One thing is clear about the Bush administration’s current rush to war: It has nothing to do with protecting U.S. security.
There is no evidence nor reason to believe that Iraq possesses nuclear weapons. The Iraqi military is among the weakest in the Middle East. And the CIA says that Iraq does not pose a terrorist threat to the United States — although it might, the CIA warns, if the United States launches an attack.
What is much less clear is the actual reason for war, especially because it poses real risks to U.S. corporate and geopolitical interests.
There are material interests served by war and the run-up to war, of course.
Big Oil: It should go without saying that the Bush administration, like administrations before it, obsesses about the Persian Gulf because it sits atop the world’s largest oil reserves. The Washington, Sustainable Energy and Economy Network’s Steve Kretzmann argues that central to the U.S. industry interest in Iraq is its potential role as a counterbalance to Saudi Arabia, which possesses the world’s largest oil reserves by far.
The Military-Industrial Think Tank Complex I: A network of defense industry-backed think tanks have been instrumental in cooking up the rationale for invasion of Iraq, developing concepts such as “preemptive war.” Many of the staff at these think tanks are now part of the Bush administration. Former defense company executives and consultants are also extremely well represented in the administration, and wield enormous influence. For the industry, war and hyped threats to national security mean greater expenditures on their weaponry. The Defense budget is set to hit $380 billion this year, rising over the next five years to a approach a staggering $500 billion.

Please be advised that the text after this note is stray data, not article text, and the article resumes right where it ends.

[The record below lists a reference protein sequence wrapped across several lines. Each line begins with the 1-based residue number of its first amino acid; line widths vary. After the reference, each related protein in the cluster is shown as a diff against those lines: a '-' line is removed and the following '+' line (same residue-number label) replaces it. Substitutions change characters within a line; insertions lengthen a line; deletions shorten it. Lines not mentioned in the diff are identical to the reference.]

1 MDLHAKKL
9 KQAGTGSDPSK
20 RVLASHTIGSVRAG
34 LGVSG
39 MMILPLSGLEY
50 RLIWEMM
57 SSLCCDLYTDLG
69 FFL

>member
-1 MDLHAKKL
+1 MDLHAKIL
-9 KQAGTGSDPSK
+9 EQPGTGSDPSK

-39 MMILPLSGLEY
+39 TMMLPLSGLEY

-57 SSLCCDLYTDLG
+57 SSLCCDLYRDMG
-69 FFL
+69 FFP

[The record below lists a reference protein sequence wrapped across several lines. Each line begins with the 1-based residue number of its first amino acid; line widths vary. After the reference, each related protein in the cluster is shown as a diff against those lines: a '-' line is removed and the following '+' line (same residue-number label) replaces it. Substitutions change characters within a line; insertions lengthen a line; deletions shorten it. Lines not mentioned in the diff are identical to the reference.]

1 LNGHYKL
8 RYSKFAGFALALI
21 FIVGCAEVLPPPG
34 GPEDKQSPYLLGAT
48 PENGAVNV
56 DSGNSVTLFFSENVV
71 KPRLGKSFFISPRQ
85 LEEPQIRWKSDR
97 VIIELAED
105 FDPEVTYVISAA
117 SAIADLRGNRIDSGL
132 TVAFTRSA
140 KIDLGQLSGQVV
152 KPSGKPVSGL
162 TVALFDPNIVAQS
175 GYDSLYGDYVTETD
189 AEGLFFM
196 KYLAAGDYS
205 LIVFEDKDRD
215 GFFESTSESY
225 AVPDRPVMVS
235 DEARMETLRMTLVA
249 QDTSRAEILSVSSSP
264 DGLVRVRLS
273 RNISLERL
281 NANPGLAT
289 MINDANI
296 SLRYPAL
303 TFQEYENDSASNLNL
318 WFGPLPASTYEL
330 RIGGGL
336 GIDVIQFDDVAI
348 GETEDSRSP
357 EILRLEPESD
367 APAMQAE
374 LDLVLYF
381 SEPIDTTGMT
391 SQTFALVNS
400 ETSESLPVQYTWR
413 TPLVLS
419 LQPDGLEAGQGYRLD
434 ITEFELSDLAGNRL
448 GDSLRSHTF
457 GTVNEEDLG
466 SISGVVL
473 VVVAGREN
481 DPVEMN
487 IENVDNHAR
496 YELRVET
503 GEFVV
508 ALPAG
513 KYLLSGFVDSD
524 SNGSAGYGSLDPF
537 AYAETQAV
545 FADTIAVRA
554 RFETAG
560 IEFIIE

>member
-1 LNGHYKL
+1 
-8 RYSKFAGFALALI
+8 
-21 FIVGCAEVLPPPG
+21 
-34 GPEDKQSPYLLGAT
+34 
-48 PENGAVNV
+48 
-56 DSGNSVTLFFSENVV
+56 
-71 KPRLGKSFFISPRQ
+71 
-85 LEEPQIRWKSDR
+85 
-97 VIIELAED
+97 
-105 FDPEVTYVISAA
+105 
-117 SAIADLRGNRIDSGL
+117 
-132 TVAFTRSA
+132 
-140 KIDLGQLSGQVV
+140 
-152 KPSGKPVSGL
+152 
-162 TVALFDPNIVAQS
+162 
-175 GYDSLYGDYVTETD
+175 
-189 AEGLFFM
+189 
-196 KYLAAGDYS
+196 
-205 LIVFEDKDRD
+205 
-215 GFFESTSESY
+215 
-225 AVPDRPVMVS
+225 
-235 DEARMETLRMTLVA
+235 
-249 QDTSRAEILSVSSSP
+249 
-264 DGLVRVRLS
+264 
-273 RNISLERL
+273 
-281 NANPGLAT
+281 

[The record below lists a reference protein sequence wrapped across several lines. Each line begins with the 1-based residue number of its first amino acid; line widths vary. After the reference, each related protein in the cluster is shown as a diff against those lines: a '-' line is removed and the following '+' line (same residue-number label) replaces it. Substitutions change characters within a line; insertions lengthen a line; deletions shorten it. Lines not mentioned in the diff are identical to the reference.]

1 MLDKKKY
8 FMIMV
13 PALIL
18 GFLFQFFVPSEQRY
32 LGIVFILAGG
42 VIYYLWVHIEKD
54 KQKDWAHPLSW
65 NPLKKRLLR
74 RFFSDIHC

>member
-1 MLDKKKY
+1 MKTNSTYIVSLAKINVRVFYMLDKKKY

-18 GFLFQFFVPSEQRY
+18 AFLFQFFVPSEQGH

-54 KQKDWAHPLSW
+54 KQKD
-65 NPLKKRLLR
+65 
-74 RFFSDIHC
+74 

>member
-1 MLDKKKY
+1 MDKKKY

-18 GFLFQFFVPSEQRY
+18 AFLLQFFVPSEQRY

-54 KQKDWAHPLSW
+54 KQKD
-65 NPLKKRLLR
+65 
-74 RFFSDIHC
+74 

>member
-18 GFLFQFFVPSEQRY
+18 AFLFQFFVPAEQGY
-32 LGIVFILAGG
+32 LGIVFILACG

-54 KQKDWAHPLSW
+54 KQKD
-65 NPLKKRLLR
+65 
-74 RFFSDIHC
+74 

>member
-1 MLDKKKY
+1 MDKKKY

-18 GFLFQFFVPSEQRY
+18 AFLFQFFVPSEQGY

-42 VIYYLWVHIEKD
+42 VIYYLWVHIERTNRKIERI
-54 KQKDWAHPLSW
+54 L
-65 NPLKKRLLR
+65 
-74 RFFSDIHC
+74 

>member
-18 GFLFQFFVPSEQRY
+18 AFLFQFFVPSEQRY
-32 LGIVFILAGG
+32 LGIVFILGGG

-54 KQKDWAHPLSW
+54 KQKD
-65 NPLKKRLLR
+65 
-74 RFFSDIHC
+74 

The Ideology of Empire: The ideology and geopolitical strategy of the war-mongering extremist networks is, in a word, empire. They hope to demonstrate how awesome and dominant is U.S. military force, and that the United States is willing to use it routinely on whatever pretext it chooses. Their intended message: Cross the empire at your peril.
But more is going on here than just a corporate agenda.
There is no escaping the pathetic fact that a major impulse for war is the desire of President Bush and many of the key actors who served in his father’s administration to “redeem” the failure of the first Bush regime to depose Saddam Hussein.
And there is the narrow political calculus that must have been undertaken prior to the 2002 election by Karl Rove and other White House strategists. They realized that the post September-11 boost for the president was rapidly fading and that the administration was losing control of the national agenda as the Enron, WorldCom and other financial scandals dominated the headlines. They ran the election on the war and, with the Democrats offering no coherent opposition, this proved a successful strategy.